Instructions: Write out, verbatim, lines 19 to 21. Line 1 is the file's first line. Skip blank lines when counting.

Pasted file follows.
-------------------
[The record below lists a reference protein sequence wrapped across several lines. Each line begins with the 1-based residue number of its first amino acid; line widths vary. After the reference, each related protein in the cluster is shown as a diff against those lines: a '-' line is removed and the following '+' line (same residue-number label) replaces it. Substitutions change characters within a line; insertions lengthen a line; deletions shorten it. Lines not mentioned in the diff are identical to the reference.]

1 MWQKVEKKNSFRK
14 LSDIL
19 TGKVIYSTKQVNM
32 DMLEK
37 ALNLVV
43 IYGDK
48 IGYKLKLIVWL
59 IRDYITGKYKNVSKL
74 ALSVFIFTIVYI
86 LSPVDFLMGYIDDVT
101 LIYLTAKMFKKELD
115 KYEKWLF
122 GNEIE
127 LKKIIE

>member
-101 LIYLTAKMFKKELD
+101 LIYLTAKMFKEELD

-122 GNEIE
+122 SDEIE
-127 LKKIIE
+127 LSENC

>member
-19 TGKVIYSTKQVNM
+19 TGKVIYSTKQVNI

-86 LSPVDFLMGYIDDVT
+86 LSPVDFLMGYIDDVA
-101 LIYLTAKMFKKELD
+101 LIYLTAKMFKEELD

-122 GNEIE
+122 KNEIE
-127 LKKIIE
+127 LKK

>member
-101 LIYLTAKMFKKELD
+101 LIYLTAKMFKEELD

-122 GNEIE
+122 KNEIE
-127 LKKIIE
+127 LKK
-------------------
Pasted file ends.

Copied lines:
-122 GNEIE
+122 SDEIE
-127 LKKIIE